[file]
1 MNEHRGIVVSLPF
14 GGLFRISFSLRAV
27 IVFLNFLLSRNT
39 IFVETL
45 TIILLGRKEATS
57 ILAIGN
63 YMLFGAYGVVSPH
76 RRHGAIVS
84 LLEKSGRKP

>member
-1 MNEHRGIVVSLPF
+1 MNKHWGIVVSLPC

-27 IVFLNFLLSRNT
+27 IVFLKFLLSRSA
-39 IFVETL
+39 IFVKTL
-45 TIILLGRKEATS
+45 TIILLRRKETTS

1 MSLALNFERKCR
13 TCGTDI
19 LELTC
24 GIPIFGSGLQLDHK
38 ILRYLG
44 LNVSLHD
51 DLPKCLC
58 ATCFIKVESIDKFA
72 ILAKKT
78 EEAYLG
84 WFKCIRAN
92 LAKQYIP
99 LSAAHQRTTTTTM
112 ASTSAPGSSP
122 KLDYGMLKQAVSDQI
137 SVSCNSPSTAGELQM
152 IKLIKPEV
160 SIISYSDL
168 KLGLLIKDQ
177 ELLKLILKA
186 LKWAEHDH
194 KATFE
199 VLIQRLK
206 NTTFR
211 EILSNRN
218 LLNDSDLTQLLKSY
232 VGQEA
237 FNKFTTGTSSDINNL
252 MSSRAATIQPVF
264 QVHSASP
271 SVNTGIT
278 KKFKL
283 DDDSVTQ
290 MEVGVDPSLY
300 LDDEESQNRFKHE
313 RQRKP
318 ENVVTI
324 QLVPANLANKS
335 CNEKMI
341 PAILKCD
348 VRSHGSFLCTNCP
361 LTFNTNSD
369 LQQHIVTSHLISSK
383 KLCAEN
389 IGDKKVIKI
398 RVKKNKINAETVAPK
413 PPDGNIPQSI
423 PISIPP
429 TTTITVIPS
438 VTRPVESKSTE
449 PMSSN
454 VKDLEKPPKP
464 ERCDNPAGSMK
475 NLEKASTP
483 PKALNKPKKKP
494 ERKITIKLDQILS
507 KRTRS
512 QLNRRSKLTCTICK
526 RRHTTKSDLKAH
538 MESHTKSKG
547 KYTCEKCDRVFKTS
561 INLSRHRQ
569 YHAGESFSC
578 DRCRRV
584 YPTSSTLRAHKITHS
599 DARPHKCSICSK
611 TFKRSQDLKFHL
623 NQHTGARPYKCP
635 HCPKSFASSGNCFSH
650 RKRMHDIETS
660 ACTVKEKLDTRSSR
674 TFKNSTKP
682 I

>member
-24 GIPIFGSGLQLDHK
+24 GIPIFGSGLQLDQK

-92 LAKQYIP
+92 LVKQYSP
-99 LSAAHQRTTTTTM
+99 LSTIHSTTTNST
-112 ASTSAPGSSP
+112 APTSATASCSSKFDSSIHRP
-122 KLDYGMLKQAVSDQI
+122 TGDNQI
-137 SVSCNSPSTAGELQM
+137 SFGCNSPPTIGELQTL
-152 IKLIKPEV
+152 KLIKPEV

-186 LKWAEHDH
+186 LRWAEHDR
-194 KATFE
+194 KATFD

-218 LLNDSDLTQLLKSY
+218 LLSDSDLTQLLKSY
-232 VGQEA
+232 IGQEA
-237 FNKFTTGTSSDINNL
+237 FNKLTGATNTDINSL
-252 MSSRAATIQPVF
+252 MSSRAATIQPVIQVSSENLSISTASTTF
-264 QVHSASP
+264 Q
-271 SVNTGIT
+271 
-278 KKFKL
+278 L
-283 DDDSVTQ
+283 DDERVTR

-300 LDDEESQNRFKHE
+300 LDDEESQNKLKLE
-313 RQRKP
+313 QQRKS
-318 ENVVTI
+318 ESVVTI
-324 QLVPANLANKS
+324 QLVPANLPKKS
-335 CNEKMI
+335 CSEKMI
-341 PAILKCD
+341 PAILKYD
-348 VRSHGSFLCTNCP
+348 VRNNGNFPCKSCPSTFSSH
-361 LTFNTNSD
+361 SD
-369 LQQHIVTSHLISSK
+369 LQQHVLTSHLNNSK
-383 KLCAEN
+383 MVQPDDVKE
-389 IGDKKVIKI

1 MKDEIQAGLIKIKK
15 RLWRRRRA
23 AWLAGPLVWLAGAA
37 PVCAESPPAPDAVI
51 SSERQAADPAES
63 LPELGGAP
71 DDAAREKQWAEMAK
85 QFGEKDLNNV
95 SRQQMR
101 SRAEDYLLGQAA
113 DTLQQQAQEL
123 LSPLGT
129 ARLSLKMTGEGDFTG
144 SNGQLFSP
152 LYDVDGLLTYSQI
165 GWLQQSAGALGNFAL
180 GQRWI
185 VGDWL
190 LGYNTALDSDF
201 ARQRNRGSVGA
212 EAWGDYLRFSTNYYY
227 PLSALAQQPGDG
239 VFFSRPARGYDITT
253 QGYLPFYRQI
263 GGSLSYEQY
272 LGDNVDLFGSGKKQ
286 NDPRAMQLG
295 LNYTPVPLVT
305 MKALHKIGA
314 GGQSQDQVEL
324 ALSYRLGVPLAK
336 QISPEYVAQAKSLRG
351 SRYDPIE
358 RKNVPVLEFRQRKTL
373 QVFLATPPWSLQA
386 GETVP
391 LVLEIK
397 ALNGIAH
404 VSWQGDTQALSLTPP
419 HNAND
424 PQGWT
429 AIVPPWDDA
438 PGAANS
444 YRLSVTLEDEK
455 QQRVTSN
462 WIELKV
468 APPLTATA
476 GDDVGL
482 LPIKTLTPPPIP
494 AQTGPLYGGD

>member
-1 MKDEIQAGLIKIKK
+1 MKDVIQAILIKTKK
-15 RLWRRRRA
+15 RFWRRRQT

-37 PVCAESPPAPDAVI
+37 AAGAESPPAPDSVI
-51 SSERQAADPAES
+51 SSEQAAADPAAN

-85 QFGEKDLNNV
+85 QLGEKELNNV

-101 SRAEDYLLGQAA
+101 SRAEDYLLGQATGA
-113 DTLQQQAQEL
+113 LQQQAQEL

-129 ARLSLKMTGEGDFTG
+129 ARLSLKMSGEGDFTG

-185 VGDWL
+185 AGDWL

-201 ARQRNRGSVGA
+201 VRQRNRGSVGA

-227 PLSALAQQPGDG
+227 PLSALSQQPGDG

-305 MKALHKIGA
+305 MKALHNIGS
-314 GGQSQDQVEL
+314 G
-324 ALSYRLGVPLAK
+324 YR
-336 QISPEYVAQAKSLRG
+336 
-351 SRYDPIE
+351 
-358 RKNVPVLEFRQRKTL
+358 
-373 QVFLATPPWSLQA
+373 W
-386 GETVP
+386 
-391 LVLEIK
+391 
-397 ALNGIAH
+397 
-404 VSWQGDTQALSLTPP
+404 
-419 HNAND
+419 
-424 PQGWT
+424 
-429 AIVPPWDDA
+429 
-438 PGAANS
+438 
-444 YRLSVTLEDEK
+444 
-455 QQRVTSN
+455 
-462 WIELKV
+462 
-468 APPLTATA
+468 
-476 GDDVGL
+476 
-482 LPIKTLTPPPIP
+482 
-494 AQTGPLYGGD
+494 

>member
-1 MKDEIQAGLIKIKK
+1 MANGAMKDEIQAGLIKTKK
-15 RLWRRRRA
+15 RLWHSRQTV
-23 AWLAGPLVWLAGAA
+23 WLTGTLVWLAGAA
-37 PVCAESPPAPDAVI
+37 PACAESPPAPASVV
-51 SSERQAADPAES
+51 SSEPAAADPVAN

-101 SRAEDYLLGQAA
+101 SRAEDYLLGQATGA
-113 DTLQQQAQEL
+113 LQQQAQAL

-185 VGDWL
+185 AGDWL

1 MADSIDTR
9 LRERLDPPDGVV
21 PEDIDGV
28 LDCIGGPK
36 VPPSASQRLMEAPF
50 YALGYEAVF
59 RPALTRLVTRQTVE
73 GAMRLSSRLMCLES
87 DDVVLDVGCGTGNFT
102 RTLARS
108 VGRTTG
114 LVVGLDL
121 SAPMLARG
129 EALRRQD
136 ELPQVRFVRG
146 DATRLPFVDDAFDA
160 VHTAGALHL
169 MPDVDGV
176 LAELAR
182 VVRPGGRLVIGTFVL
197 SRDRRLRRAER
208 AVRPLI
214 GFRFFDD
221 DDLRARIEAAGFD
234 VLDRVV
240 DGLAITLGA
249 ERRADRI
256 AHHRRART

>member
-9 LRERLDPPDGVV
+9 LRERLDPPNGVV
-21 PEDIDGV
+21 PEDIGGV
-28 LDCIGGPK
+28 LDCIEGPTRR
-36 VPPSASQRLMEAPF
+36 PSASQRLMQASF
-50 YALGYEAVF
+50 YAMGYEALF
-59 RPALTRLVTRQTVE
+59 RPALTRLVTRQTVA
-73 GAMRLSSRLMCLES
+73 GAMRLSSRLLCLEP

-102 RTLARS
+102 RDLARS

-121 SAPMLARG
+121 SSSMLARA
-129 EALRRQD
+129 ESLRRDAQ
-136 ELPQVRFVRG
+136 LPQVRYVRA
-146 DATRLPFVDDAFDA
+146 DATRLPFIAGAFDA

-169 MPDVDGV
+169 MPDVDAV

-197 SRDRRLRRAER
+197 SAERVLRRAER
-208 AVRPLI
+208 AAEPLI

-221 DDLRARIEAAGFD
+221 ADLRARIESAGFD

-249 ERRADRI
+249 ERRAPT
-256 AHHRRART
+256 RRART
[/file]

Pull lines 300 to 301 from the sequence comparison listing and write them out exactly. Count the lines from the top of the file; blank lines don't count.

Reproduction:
176 LAELAR
182 VVRPGGRLVIGTFVL